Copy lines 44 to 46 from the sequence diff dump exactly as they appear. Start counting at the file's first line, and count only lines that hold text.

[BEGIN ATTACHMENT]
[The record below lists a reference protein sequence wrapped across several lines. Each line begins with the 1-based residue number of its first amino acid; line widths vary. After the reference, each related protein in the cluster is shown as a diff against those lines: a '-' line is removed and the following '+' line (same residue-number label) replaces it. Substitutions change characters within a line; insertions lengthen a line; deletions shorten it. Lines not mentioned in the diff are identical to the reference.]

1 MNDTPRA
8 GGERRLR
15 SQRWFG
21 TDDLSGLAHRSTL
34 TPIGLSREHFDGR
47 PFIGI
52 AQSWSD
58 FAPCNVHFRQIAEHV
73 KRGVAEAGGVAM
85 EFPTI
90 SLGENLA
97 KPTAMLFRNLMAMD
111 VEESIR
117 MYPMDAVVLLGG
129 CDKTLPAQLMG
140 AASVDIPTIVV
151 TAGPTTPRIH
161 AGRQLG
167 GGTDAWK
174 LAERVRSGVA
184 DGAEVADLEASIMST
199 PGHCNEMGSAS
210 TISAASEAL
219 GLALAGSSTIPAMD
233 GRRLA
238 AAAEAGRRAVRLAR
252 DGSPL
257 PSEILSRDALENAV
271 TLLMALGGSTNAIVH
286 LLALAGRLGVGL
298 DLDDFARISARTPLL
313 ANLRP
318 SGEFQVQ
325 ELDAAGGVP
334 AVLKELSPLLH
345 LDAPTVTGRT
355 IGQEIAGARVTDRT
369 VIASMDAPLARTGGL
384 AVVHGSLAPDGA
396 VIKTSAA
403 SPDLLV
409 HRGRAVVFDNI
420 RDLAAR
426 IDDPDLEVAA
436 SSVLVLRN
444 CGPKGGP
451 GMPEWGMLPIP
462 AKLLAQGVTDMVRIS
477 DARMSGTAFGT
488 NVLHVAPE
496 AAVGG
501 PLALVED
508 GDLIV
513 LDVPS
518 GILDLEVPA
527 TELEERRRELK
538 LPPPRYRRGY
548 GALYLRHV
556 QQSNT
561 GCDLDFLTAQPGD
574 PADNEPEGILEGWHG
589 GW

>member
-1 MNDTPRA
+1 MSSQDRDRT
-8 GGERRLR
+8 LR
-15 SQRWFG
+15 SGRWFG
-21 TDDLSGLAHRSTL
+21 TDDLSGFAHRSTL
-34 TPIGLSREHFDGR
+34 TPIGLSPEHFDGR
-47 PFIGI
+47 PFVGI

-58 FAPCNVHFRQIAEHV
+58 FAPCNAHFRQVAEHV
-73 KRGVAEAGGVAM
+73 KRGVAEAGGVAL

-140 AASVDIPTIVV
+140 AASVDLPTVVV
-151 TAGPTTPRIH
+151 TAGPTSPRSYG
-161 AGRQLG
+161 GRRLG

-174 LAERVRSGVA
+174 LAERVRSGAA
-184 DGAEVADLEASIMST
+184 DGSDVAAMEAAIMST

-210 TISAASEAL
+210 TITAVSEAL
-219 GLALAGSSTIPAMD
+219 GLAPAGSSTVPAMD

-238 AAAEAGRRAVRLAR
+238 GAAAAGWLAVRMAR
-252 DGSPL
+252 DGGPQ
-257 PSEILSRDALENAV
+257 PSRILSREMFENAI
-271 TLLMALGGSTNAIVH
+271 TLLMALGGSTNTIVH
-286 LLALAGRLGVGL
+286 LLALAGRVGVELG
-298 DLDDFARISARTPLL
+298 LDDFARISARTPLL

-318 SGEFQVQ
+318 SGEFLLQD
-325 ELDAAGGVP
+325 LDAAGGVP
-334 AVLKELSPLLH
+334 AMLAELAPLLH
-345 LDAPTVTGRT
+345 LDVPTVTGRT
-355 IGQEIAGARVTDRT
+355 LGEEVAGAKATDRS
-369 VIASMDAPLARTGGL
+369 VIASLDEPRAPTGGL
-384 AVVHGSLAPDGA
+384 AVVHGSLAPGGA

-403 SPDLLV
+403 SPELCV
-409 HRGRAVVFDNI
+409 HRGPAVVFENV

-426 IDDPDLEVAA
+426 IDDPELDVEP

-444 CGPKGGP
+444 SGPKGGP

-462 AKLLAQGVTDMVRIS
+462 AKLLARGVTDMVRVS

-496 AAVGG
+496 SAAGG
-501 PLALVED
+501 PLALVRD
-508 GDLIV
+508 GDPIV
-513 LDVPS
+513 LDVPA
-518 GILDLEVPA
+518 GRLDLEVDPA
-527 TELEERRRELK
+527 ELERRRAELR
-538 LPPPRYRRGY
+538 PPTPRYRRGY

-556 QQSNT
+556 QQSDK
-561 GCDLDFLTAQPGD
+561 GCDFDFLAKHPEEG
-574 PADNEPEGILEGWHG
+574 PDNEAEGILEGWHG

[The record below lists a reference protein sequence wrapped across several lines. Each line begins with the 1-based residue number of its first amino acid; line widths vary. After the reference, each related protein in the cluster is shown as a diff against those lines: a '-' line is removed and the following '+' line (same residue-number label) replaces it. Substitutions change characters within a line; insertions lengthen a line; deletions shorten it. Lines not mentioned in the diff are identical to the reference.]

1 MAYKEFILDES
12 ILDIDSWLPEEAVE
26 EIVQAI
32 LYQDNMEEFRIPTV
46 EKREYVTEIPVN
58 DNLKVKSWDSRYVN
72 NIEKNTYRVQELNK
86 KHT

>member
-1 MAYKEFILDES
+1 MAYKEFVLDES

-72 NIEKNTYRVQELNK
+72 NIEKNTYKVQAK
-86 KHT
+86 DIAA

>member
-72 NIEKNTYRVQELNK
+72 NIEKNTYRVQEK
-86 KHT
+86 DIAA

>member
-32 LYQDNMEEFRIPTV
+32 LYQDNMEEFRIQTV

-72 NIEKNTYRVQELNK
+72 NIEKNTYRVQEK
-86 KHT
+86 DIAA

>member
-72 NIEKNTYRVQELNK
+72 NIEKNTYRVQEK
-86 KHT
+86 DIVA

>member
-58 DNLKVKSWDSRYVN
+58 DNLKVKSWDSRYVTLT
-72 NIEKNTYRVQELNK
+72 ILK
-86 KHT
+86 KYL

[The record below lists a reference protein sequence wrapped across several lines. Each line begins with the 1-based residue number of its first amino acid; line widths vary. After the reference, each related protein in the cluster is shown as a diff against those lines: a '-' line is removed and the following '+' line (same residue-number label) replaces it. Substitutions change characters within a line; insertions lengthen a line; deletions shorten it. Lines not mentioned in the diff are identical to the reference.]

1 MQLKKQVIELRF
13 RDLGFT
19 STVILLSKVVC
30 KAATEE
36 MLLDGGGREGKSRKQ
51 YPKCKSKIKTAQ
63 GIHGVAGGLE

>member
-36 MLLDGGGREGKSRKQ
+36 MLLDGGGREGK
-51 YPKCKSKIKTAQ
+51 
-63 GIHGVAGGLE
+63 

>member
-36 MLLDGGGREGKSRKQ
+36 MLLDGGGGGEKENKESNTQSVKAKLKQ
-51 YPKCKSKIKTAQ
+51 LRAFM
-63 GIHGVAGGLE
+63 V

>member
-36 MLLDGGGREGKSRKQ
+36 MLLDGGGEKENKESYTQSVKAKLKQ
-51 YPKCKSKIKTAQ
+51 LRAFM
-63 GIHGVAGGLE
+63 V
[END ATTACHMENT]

420 RDLAAR
426 IDDPDLEVAA
436 SSVLVLRN